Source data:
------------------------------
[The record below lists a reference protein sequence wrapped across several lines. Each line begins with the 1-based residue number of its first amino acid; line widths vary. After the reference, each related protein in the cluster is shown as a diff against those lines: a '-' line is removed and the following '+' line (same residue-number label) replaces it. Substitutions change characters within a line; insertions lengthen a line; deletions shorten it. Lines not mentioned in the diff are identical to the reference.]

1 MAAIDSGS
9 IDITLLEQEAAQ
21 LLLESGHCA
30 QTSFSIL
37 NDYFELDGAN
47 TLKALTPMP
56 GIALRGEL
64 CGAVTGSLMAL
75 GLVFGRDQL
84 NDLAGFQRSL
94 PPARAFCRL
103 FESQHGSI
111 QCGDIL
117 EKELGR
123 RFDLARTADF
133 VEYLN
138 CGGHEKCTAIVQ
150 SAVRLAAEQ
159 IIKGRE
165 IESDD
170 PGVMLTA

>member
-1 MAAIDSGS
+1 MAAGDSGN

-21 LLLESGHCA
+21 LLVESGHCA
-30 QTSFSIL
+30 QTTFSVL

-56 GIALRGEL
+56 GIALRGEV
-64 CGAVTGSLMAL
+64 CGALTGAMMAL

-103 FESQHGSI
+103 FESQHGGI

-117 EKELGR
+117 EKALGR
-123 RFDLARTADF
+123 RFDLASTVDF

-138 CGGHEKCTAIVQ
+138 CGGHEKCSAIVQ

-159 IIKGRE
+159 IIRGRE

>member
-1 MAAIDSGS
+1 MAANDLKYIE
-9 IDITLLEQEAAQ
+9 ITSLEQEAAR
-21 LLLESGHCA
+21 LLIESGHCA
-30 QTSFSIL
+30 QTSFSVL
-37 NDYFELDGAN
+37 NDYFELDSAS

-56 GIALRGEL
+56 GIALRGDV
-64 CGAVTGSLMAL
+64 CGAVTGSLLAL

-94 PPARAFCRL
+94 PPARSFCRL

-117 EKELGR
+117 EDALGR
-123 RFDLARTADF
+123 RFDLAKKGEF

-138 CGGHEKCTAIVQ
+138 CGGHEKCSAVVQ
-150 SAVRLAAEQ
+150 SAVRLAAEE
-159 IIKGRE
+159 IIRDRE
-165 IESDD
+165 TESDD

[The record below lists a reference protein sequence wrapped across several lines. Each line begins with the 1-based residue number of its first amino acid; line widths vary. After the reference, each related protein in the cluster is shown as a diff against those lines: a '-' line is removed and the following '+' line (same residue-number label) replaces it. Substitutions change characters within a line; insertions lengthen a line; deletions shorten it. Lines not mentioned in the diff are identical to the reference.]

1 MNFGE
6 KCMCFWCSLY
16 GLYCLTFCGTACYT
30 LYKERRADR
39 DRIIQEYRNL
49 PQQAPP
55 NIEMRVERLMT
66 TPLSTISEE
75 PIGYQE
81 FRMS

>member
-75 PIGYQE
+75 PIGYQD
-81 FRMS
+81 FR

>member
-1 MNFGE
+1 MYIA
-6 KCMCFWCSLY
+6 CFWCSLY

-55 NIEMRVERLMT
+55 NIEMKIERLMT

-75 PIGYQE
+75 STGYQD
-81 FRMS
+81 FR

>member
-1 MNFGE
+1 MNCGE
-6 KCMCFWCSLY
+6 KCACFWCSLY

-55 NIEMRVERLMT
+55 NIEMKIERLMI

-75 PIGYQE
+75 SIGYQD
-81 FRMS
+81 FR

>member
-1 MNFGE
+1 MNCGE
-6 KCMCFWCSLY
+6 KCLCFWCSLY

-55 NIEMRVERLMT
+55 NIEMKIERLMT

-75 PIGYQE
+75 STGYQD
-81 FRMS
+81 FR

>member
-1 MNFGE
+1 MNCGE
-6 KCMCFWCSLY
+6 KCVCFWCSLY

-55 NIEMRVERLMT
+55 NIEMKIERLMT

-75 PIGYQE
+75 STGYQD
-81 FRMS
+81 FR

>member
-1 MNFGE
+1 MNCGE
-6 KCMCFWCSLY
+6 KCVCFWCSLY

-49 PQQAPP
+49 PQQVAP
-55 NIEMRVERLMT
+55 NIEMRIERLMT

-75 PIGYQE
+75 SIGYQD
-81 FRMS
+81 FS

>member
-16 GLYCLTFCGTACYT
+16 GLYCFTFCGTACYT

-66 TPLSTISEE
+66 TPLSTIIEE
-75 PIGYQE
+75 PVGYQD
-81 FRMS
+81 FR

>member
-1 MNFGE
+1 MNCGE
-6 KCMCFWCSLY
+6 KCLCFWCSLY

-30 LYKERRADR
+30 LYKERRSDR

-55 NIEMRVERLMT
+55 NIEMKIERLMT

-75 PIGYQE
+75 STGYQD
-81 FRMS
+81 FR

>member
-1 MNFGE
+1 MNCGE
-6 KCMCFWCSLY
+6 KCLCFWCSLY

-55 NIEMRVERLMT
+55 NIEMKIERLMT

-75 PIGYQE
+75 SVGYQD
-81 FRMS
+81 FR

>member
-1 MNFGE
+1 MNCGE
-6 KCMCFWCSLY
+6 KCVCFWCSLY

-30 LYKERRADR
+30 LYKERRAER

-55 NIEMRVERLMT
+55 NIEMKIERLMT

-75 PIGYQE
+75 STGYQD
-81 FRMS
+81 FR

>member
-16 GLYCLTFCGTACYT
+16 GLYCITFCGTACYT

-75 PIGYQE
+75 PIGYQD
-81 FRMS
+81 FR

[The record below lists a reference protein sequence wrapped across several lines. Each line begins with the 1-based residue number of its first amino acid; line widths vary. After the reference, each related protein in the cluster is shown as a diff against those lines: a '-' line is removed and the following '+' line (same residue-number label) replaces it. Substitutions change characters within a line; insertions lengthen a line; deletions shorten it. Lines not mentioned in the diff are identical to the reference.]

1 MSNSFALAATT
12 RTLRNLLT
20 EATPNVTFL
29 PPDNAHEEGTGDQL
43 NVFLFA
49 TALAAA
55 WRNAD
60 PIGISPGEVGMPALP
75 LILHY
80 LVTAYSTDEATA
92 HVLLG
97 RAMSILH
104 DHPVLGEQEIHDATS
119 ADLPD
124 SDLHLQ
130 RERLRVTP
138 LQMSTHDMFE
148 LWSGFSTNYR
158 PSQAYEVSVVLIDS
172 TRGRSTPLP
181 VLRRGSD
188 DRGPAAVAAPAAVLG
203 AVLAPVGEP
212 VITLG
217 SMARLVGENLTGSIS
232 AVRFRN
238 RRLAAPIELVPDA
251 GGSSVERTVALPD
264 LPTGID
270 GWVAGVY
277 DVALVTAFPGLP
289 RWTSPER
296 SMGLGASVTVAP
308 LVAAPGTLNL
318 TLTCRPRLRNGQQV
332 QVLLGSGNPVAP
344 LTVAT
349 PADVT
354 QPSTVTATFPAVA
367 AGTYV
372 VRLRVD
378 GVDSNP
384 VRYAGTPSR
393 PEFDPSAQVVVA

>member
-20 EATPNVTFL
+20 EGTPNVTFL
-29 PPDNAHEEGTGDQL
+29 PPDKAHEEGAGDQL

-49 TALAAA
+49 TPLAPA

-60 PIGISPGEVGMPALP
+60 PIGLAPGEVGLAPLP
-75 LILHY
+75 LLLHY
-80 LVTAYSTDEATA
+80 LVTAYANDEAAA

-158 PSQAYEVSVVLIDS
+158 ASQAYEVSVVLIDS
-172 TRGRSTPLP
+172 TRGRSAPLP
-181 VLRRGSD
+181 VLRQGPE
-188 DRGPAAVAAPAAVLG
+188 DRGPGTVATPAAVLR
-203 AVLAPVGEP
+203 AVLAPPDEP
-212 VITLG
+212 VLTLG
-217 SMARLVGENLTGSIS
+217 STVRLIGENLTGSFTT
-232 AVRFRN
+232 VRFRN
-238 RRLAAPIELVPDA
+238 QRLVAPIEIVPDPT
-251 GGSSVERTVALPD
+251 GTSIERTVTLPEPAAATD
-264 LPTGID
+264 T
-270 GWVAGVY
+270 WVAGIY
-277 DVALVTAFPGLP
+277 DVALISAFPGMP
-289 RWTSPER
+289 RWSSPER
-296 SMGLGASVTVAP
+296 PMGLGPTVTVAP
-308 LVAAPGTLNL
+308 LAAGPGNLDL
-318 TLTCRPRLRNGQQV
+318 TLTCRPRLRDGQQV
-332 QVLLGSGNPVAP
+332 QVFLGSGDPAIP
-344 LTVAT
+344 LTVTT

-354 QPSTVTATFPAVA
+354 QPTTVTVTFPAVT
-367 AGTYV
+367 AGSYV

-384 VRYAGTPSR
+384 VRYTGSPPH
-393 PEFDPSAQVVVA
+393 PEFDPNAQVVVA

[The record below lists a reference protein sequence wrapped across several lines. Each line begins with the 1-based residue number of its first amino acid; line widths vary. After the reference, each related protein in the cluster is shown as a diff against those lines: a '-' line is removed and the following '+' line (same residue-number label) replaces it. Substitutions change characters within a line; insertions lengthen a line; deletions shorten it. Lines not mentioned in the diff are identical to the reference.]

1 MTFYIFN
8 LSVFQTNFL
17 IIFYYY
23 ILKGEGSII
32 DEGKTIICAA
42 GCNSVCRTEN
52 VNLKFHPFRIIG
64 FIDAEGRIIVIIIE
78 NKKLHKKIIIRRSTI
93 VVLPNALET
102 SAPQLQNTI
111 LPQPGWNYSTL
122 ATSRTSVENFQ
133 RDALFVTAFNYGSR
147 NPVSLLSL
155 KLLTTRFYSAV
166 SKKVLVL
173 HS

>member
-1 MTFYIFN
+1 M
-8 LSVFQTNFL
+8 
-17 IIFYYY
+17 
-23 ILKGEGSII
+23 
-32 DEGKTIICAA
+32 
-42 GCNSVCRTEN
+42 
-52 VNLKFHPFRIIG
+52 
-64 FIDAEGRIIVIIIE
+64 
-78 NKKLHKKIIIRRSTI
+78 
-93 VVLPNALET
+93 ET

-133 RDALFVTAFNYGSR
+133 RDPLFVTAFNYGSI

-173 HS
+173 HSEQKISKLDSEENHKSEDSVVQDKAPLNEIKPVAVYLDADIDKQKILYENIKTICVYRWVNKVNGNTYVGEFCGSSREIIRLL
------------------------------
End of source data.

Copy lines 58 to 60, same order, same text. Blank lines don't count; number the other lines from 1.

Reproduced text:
+64 CGAVTGSLLAL

-94 PPARAFCRL
+94 PPARSFCRL